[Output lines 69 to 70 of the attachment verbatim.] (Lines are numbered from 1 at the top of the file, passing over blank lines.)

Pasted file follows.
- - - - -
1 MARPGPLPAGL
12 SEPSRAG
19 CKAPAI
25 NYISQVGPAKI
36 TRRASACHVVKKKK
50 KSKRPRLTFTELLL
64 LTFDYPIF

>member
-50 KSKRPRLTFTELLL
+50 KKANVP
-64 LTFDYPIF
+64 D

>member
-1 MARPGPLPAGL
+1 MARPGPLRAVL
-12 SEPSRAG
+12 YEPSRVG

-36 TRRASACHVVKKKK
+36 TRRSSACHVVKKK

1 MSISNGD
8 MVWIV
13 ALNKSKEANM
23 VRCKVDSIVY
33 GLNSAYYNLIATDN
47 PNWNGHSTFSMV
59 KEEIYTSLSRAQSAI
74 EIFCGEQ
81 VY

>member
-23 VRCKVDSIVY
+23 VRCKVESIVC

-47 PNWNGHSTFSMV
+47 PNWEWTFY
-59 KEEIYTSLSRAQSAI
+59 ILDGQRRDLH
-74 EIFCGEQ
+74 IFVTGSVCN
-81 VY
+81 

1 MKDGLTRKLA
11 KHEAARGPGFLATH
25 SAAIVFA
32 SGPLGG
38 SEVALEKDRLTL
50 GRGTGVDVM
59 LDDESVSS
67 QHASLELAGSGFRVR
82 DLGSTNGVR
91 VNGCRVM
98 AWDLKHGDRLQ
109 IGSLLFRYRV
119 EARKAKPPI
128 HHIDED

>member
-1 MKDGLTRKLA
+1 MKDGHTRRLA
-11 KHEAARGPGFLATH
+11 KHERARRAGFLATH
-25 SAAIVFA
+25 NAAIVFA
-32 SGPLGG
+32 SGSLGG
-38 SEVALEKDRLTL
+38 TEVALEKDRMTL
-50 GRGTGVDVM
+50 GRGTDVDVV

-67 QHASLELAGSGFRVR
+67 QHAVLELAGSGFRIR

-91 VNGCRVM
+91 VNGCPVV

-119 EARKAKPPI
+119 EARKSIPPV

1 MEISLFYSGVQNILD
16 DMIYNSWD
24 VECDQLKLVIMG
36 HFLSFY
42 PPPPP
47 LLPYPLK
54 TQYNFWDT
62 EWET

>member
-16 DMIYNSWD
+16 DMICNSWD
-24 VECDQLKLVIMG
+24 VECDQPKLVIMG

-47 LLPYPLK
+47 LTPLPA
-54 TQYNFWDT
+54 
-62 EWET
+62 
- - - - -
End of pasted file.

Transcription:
-91 VNGCRVM
+91 VNGCPVV